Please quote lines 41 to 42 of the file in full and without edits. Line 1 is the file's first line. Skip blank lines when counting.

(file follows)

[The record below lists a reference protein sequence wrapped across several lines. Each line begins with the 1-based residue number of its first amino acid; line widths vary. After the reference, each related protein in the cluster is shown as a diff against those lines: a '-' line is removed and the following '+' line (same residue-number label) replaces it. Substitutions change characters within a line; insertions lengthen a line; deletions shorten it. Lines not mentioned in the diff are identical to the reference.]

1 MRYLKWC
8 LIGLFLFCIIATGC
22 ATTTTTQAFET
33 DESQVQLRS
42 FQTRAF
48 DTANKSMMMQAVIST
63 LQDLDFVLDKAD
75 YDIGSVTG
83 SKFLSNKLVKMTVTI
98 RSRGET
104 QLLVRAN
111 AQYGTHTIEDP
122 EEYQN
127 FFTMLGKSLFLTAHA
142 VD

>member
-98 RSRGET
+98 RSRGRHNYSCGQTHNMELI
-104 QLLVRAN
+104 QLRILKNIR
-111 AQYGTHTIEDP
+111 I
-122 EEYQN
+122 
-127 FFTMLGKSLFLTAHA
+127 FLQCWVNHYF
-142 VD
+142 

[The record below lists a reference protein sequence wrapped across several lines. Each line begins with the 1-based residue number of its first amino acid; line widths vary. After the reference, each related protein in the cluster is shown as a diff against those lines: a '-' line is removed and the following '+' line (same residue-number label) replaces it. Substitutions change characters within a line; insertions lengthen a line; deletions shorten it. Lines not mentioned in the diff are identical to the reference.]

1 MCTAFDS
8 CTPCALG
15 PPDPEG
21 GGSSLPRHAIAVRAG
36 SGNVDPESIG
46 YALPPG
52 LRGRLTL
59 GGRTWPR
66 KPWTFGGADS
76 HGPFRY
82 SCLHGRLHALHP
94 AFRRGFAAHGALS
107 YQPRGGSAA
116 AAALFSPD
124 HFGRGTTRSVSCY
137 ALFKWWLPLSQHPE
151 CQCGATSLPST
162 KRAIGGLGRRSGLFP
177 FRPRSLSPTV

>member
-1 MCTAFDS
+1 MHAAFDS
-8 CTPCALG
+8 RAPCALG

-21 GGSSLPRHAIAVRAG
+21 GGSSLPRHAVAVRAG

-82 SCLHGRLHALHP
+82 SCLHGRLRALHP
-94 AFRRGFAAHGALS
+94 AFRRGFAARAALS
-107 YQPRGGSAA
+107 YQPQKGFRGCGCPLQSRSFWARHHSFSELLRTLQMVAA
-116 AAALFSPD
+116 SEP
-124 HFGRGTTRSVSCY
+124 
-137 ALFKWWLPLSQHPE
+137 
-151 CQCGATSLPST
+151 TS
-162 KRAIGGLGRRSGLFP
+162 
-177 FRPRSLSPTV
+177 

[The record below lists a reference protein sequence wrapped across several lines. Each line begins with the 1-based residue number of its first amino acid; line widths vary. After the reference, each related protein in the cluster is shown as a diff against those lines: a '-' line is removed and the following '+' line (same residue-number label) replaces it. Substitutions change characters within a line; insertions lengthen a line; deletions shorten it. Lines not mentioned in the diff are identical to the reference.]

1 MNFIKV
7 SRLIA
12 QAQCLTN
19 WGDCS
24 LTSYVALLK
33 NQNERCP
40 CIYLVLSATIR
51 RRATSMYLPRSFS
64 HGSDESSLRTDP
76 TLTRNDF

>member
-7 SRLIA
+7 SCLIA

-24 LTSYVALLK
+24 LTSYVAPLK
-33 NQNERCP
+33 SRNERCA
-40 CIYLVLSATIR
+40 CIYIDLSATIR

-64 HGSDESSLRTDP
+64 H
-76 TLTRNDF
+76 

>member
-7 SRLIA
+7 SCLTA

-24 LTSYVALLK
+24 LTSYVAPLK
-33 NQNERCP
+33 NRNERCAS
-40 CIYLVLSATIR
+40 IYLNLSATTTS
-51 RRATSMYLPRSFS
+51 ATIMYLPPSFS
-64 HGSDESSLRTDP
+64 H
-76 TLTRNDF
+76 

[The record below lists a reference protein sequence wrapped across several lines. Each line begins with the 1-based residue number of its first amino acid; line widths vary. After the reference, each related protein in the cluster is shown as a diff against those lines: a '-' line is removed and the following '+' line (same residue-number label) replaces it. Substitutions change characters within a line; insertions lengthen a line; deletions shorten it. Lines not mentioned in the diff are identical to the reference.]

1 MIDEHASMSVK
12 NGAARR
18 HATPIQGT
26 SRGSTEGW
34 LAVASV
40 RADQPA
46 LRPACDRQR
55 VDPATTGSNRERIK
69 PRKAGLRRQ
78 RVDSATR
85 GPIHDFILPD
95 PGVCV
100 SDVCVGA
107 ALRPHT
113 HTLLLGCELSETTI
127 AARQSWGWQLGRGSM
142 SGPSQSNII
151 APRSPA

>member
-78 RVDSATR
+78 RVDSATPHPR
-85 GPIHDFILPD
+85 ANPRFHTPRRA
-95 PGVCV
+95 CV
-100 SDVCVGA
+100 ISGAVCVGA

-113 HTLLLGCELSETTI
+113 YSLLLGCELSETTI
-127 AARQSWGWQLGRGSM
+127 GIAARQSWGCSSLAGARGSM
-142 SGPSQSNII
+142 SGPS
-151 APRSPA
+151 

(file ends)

82 SCLHGRLHALHP
94 AFRRGFAAHGALS